Many of us claim to have cloud based solutions just by leveraging AWS/Azure infrastructure.  In order to reap all the benefits of cloud, we should move to PaaS. In our latest product development, we are taking this path. I just wanted to share some of my experiences in this blog.


I have built two products and both of them were hosted in Azure. Essentially, we had VMs on which WE managed SQL Server, IIS, OS etc. Of course we had separate VM for application servers and database servers. Things worked out nice as we had the availability/security of any world class data center.

However, people had to login to these VMs using remote desktop to manage lot of activities such as installing our web apps, web API apps, patch OS etc. As you can imagine, even though this helped a great deal, you still had to perform lot of manual work. For example, if the traffic increased and if you wanted to scale horizontally, it involves lot of manual work.

Now Azure offers a service called “Azure App Service”. I am not sure what is the equivalent service called in AWS. This is where things get very interesting.




All our products are built using Microsoft Stack, so will take this concrete example and describe the scenario. Like most of the modern web applications, our solutions are built using ASP.NET MVC. So in order to move from IaaS to PaaS, you do not have to make even a single change to your MVC application. I hope you understand huge benefit of this. Just like any normal MVC application you develop in your favorite Visual Studio 2015, debug on local IIS or IIS Express. Only when you are ready to deploy this application, there is an additional option to deploy to Azure App Service (You have to have installed Azure SDK 2.9.5 to see all the tooling in Visual Studio 2015). All the magic starts to happen from here onwards. When you choose this option and deploy this to Azure app service, you get an url. You will have option to map your domain and SSL certificates through azure portal.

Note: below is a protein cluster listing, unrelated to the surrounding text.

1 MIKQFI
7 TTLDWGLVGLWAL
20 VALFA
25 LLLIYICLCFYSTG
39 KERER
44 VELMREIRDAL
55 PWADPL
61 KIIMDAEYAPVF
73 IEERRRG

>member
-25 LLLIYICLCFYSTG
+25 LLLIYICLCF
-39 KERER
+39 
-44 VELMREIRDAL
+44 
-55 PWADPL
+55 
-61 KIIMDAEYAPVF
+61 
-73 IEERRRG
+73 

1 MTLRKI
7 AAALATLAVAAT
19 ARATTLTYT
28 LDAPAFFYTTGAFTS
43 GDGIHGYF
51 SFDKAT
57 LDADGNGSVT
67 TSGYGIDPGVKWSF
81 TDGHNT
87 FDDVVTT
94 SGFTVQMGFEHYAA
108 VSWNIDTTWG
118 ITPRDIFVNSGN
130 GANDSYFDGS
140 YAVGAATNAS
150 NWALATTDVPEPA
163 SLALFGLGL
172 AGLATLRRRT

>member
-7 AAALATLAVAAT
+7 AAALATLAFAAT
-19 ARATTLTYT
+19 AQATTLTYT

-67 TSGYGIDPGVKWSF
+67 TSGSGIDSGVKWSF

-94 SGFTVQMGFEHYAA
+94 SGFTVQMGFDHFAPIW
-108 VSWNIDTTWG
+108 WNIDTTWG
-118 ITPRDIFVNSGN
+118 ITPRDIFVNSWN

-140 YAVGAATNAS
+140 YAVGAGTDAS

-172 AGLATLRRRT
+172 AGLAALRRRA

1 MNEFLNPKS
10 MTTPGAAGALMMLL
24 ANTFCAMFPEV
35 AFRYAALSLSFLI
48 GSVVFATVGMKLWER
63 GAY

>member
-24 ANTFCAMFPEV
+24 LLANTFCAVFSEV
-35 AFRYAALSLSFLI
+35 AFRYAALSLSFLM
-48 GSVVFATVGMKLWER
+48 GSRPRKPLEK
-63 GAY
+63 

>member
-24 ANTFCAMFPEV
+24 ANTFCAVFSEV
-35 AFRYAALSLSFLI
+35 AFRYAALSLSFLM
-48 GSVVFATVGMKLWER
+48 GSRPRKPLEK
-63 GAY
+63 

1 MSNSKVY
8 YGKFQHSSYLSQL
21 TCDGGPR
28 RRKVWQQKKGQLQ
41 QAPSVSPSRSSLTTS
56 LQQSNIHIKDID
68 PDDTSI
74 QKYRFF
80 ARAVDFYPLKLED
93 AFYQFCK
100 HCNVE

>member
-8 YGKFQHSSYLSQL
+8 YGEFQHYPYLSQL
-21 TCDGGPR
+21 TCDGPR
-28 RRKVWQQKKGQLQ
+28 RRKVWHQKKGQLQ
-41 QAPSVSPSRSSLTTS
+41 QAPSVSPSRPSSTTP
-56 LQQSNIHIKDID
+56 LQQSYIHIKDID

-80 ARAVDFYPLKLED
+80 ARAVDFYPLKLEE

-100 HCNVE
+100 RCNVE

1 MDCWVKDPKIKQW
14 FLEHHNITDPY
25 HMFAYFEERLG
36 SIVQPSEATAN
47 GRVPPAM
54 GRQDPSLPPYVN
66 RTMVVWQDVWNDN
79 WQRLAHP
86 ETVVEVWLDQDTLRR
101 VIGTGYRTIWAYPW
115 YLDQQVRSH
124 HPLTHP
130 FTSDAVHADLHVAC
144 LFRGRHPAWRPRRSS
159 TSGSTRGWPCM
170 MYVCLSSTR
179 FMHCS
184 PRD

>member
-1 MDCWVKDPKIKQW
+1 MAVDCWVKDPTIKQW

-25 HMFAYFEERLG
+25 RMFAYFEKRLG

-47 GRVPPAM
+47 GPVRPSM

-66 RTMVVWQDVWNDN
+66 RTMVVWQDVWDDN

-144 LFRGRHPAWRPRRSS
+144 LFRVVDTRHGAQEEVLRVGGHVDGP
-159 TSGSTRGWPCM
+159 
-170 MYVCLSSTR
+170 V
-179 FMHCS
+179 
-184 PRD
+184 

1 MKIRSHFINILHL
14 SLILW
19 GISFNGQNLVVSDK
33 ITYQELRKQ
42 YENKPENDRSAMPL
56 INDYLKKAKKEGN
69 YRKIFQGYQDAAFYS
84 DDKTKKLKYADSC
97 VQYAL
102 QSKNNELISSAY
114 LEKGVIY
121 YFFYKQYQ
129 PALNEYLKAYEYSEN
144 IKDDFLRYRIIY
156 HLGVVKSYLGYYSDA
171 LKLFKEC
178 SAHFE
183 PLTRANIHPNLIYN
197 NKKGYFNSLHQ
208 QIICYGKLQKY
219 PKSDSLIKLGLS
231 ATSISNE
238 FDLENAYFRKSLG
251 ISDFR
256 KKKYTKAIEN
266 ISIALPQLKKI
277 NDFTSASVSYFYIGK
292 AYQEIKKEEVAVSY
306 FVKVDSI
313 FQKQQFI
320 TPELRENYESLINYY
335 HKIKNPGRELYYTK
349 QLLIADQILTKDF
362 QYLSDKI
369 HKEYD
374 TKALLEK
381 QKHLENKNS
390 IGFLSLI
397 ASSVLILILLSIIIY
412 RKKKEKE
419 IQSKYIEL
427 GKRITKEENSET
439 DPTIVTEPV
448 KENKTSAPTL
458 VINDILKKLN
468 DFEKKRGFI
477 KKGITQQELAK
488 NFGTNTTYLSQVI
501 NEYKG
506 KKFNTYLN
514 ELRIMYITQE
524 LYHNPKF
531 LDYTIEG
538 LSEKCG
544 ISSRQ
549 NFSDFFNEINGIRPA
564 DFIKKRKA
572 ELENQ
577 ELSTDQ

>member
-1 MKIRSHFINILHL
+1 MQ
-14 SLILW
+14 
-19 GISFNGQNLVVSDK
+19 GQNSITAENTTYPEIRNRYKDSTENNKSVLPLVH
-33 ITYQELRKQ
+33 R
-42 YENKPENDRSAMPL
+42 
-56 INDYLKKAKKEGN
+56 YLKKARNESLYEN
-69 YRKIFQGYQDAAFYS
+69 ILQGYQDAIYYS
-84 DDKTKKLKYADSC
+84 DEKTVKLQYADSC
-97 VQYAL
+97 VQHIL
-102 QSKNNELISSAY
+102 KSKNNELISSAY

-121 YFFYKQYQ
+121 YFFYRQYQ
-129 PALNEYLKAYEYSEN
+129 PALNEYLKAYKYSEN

What is different? Why Should I use Azure App Service?

Once the app is deployed, unlike you IaaS scenario, you cannot login to VM using Remote desktop. That is how it should be. Now let us assume a following scenario, traffic to your web site is heavy during certain times of the day. You can login to azure portal and configure how many instances of your web apps needs to be available during different times. When you do this, you do not have to worry about load balancing etc. Out side of those specified periods, azure will bring the number of instances automatically.

Besides, you tell Azure to dynamically scale the number of instances. For example, if the CPU goes above 80%, increase the instances.

Azure App Services has another cool thing called deployment slots.


In a given environment (For example, Dev, QA prod Prod), you can deploy your app to different slots. After deployment, you can test them and perform a hot swap once everything is working fine. I hope you understand the advantages it brings to your deployment process. Imagine a scenario where you cannot afford to have any downtime for your web application. Assuming your application very well tested, you can deploy to “Staging” slot of “Production” machine. You can perform a through testing on production instance to make sure everything works as planned. Once the “staging” slot on production instance is working as planned, you can perform a hot swap to production slot.


Few Minor changes we made to our existing MVC application

All our MVC applications use Enterprise Library for logging purpose. We used both database and file listener for logging. Once you move to Azure App Services, you won’t be able to login to VM, hence no access to file system. We started using Azure diagnostic listener.


Moving from IaaS to PaaS could not have been any easier than this. Happy moving !

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